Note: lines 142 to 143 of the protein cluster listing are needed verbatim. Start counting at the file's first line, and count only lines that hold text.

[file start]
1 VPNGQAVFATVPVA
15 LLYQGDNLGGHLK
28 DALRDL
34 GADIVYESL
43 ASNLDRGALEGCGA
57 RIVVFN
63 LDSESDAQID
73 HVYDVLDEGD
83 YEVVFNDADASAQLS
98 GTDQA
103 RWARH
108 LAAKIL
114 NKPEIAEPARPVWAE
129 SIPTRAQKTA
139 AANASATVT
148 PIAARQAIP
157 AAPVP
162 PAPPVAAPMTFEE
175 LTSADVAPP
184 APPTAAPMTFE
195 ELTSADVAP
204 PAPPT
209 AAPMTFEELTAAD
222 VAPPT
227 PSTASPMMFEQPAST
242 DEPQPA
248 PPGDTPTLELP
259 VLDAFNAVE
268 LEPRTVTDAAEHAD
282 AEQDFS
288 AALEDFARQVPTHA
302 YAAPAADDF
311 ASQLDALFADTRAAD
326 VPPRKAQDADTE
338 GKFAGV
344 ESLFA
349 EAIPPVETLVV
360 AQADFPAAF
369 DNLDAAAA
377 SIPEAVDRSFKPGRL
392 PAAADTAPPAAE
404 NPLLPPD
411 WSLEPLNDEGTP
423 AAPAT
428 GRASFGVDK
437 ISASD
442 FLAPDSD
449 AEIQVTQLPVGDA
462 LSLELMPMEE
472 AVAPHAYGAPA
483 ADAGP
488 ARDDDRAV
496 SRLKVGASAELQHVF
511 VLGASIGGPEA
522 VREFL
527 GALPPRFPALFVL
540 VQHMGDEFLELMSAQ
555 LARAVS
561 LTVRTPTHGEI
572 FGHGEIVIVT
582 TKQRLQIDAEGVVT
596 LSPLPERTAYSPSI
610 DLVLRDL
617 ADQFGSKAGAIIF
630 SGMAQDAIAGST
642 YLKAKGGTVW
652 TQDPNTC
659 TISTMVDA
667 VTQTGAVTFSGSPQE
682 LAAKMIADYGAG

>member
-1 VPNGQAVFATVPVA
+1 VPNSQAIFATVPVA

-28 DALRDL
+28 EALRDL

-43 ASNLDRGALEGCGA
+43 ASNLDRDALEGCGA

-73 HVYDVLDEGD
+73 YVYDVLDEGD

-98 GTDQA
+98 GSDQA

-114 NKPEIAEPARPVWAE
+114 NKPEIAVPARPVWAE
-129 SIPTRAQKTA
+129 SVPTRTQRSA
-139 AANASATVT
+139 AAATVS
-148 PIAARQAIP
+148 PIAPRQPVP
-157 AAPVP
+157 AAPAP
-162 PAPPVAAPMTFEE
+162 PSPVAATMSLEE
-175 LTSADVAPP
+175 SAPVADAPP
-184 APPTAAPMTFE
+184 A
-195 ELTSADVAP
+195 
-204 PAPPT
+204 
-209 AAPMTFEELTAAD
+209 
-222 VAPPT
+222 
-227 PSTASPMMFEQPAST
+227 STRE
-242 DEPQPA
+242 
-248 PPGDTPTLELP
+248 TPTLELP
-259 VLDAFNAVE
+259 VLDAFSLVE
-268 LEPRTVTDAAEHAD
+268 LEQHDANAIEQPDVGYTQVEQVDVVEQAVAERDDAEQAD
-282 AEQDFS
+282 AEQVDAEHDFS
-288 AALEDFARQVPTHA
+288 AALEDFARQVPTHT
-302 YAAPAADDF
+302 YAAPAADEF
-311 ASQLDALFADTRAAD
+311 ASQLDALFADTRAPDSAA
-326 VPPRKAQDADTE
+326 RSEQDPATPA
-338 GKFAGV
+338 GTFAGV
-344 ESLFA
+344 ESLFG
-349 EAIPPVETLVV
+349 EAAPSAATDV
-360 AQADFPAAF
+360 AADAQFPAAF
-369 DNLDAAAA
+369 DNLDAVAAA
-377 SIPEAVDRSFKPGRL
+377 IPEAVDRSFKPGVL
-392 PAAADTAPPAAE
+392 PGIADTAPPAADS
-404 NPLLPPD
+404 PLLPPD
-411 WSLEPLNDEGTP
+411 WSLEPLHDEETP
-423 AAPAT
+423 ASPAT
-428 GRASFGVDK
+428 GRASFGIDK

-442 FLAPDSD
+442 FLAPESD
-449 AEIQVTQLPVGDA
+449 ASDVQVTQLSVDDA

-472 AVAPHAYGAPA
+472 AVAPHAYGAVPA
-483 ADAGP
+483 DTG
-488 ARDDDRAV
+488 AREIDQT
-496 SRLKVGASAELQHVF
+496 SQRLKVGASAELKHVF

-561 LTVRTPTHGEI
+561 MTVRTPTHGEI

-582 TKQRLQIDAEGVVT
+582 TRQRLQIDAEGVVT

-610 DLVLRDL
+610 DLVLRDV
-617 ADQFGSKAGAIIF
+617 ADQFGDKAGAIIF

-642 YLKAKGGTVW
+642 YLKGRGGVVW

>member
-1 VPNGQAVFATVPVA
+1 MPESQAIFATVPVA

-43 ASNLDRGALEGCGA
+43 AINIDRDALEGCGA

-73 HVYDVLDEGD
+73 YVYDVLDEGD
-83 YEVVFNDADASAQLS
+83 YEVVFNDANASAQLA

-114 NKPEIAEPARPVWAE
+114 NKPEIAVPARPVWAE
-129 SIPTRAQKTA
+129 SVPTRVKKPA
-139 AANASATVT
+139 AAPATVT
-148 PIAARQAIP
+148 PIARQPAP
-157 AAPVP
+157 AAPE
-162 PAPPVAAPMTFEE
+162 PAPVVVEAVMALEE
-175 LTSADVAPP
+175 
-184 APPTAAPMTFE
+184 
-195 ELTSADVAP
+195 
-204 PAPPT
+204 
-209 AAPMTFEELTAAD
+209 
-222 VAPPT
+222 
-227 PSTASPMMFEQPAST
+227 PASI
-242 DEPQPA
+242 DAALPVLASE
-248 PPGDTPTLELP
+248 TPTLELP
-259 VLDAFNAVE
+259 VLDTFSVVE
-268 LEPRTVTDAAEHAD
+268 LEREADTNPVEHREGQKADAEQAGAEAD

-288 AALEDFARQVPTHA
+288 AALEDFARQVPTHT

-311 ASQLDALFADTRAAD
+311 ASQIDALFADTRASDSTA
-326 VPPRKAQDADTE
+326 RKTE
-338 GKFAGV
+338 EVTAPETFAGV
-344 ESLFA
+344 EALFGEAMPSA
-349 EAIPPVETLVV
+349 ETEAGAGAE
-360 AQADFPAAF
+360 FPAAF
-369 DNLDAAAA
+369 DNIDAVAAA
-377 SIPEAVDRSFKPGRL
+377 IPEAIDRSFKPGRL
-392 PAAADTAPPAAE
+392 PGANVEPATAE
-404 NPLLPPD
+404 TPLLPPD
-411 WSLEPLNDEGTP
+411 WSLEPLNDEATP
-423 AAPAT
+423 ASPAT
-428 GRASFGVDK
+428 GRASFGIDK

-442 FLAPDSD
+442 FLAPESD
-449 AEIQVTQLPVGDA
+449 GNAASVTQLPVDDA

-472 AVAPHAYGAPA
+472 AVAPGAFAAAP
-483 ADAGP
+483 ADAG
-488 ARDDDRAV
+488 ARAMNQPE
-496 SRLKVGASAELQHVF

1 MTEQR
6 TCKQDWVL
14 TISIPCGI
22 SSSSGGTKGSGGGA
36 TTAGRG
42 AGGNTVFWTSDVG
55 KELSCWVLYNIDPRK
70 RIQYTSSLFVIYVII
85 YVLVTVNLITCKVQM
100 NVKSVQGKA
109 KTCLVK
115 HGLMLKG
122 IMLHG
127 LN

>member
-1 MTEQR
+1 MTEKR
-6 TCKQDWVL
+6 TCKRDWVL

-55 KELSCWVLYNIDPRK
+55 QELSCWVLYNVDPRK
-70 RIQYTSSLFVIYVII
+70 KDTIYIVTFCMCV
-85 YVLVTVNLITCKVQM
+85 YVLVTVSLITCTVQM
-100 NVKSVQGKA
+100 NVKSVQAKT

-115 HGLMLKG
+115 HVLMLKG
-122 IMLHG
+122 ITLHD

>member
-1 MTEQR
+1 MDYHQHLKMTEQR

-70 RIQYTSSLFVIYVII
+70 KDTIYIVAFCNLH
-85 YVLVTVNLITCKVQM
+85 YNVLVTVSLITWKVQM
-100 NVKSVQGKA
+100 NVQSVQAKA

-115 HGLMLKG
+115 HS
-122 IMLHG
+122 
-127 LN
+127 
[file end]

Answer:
-411 WSLEPLNDEGTP
+411 WSLEPLHDEETP